A successful retailer and wholesaler and longtime president of Hutzler Brothers Company, Henry Oppenheimer used family connections to establish and further his career in the United States after emigrating from Baden.
As a teenager, Henry Oppenheimer (born August 21, 1865 in Walldürn, Grand Duchy of Baden; died July 6, 1958 in Baltimore, MD) boarded the Westphalia in Hamburg, Germany, and sailed to America on his own. After apprenticing at his uncle’s clothing manufacturing business in Baltimore, Oppenheimer opened his own wholesale clothing company there. Unfortunately, after five years in operation, his company was badly damaged in the Great Baltimore Fire of 1904. Oppenheimer was married to Cora Hutzler, a member of one of Baltimore’s most renowned department store families. At the invitation of his father-in-law, David Hutzler, Henry Oppenheimer eventually became president and general manager of Hutzler Brothers Company. Oppenheimer was a founding member and the first president of the Baltimore Retail Merchants’ Association. He stepped down as president of Hutzler Brothers Company in 1919 but remained active on its board of directors; he also continued to serve in an operational capacity. After leaving his managerial position at Hutzler’s, he continued to be involved with the Retail Merchants’ Association and with various service organizations in Baltimore. Remembered as a kind person and a respected businessman, Oppenheimer died at age ninety-two after a brief illness.
Heinrich (Henry) Oppenheimer was born on August 21, 1865, in the town of Walldürn, in the Grand Duchy of Baden. He was one of eight children born to Götz Oppenheimer (1828-1907), a court scribe, and Henriette (Hannchen) Strauss (1837-1900). Henry was the first of his siblings to leave home in search of better prospects in America. As a teenager, he sailed to America on his own. His final destination was Baltimore, Maryland, where he lived with his uncle, Isaac Strouse (Strauss). Strouse, who was also from Baden, had immigrated to America as a fifteen-year-old in 1850. He had started off as a clerk at a store in Peru, Illinois, and then moved to Baltimore to start his own wholesale clothing business with his wife Sarah. His business, “Strouse and Brothers High Art Clothing,” was established in 1868. It was located at Lombard and Paca Streets in downtown Baltimore. Strouse also had a branch office at 650 Broadway in New York City.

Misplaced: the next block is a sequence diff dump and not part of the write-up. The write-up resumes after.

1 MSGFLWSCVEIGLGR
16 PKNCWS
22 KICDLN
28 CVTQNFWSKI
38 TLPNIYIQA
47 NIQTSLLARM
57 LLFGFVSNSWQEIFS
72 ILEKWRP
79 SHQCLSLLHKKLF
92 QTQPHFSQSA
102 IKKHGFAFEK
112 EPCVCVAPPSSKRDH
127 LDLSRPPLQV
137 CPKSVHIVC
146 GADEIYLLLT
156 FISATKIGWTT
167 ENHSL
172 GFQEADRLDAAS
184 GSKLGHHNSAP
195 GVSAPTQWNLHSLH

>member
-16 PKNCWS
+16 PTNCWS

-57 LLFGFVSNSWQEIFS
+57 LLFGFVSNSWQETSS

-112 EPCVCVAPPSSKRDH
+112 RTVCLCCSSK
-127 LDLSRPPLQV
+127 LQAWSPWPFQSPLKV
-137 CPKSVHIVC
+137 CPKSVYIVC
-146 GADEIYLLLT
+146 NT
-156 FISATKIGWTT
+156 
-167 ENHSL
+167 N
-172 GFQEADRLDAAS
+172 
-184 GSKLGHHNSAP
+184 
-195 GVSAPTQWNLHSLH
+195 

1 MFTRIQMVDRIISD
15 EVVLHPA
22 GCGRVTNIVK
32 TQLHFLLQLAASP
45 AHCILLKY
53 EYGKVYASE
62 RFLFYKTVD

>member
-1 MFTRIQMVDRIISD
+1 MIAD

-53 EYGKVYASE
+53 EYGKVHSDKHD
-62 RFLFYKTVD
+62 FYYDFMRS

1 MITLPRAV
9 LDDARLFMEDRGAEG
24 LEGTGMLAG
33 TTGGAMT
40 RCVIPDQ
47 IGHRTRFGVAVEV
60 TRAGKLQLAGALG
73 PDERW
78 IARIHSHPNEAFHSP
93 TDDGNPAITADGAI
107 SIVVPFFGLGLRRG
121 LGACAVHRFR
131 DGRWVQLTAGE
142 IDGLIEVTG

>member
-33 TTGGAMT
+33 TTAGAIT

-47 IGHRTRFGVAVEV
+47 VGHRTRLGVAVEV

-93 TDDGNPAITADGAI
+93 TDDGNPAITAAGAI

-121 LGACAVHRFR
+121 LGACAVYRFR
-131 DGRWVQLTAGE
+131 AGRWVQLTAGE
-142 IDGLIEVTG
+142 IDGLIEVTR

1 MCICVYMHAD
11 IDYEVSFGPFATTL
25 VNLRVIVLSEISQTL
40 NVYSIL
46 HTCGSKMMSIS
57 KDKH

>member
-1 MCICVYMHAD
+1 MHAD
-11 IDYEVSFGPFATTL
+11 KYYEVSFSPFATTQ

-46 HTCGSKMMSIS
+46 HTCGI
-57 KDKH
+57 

The Strouse family socialized with many other German Jews who were involved in Baltimore’s dry goods industry. Their circle of friends and acquaintances included the Hecht, Hutzler, Hamburger, and Gutman families. Through his uncle Issac, Henry met Cora Rosa Hutzler, the daughter of David Hutzler (1843-1915) and Ella Joline Gutman (1855-1942). Cora had been educated at Baltimore’s Girls’ Latin School and Goucher College. Her mother, Ella Gutman, was the daughter of Joel Gutman, the founder of the famous Baltimore department store Joel Gutman & Co. Cora’s father, David Hutzler, was one of three brothers who operated the storied Hutzler Brothers Company department store in downtown Baltimore. The company traced its roots back to 1858, when David’s brother, Abram Hutzler (1835-1927), set up shop in a small space on the corner of Howard and Clay Streets. Since Abram, then twenty-three, was too young to obtain credit in his own name, his father, Moses Hutzler (1800-1889), signed the necessary paperwork for him. In 1867, Abram brought his brothers, David and Charles, into business with him. During the 1870s, the business flourished, not least because of the Hutzler brothers’ innovative “one-price-system,” which put an end to bargaining and guaranteed all customers the same fair prices. The business continued to expand in the 1880s, and in September 1888, the brothers erected a grand, multi-story “palace” on the site of their original store. Designed by Baldwin & Pennington, one of Baltimore’s leading architectural firms, the magnificent Romanesque building that housed Hutzler’s became one of the city’s most important commercial landmarks. In building a store of such size and opulence, the Hutzler brothers aimed to outdo their competitors, including Joel Gutman, who had opened a large, four-story retail emporium in Baltimore in 1886.